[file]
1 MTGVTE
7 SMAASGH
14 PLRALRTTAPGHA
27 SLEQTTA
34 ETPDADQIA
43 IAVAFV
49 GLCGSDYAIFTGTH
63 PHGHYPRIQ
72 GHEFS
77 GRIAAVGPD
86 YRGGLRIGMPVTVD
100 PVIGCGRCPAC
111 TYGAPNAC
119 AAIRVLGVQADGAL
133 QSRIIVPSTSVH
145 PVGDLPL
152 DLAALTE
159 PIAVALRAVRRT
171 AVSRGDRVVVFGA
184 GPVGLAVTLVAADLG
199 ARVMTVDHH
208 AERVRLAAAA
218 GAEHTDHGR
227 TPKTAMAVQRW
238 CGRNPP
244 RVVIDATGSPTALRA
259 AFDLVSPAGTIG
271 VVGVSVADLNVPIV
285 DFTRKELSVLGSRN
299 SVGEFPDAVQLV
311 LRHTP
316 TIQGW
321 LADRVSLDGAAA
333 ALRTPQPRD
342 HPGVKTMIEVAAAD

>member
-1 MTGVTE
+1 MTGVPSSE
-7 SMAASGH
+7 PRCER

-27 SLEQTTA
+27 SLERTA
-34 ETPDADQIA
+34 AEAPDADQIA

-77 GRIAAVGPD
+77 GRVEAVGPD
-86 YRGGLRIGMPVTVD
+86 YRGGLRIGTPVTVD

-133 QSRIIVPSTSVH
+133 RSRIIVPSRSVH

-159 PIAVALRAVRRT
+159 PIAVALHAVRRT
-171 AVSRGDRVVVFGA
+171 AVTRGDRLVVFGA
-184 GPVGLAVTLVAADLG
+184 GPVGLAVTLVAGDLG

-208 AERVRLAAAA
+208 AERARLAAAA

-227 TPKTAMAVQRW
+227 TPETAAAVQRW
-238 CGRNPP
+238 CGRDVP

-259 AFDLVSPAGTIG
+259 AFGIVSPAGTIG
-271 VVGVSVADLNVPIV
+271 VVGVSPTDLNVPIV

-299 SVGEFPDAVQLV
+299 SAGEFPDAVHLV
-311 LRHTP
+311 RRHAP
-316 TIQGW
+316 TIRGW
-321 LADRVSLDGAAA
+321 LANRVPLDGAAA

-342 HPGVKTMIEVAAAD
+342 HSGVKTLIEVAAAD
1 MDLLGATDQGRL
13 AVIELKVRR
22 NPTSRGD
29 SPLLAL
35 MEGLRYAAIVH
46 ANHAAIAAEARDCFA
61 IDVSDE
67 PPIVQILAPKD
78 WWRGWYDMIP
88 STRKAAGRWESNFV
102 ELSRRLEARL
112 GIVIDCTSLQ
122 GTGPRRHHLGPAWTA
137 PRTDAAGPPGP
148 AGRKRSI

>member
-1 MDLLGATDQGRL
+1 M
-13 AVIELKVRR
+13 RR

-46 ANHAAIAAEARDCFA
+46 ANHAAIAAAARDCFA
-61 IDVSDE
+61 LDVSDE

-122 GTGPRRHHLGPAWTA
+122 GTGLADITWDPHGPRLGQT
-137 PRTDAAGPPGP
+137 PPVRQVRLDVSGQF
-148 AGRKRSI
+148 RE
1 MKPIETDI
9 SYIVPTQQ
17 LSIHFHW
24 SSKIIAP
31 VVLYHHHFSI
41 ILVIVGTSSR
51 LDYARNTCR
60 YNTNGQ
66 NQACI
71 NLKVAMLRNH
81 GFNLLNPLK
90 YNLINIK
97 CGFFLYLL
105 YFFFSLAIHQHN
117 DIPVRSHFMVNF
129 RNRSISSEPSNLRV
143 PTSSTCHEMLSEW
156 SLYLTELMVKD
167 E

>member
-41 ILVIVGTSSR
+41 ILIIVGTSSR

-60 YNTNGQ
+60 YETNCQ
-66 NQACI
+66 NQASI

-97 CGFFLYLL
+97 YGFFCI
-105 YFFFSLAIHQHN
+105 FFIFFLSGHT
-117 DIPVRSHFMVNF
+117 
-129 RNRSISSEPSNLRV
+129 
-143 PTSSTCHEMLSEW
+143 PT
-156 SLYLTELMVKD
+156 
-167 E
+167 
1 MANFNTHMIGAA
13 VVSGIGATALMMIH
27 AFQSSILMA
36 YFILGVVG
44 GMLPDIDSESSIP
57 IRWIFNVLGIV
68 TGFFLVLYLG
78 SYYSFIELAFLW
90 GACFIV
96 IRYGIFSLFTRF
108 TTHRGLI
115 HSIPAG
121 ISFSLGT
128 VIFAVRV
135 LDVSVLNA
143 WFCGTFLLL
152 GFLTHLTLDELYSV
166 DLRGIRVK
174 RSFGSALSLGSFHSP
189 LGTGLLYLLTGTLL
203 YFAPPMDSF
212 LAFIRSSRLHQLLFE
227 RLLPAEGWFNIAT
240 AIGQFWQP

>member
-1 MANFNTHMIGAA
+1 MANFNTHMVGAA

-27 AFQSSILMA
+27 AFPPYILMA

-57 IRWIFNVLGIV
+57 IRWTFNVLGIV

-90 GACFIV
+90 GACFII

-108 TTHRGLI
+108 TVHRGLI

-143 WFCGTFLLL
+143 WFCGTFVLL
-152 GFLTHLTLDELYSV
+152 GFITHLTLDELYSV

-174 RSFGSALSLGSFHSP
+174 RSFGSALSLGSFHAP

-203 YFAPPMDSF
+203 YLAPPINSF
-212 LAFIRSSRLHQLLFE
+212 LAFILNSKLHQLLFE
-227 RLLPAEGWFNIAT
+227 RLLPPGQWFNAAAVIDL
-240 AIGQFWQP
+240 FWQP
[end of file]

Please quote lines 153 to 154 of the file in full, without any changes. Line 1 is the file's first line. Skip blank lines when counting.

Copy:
68 TGFFLVLYLG
78 SYYSFIELAFLW